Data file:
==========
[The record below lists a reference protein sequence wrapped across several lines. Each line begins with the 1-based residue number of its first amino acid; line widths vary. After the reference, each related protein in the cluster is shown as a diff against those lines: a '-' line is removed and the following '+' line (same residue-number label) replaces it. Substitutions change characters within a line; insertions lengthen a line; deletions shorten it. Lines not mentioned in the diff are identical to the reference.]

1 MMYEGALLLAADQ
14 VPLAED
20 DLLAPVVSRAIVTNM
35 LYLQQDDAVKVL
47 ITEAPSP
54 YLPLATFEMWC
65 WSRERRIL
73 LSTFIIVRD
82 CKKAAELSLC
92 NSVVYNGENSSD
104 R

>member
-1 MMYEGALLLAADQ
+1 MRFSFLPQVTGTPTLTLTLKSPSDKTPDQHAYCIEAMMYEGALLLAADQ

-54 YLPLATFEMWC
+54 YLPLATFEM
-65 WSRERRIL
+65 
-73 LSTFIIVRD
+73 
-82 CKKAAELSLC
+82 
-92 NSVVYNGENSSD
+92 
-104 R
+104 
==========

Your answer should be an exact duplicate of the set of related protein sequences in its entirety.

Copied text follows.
[The record below lists a reference protein sequence wrapped across several lines. Each line begins with the 1-based residue number of its first amino acid; line widths vary. After the reference, each related protein in the cluster is shown as a diff against those lines: a '-' line is removed and the following '+' line (same residue-number label) replaces it. Substitutions change characters within a line; insertions lengthen a line; deletions shorten it. Lines not mentioned in the diff are identical to the reference.]

1 MMYEGALLLAADQ
14 VPLAED
20 DLLAPVVSRAIVTNM
35 LYLQQDDAVKVL
47 ITEAPSP
54 YLPLATFEMWC
65 WSRERRIL
73 LSTFIIVRD
82 CKKAAELSLC
92 NSVVYNGENSSD
104 R

>member
-1 MMYEGALLLAADQ
+1 MRFSFLPQVTGTPTLTLTLKSPSDKTPDQHAYCIEAMMYEGALLLAADQ

-54 YLPLATFEMWC
+54 YLPLATFEM
-65 WSRERRIL
+65 
-73 LSTFIIVRD
+73 
-82 CKKAAELSLC
+82 
-92 NSVVYNGENSSD
+92 
-104 R
+104 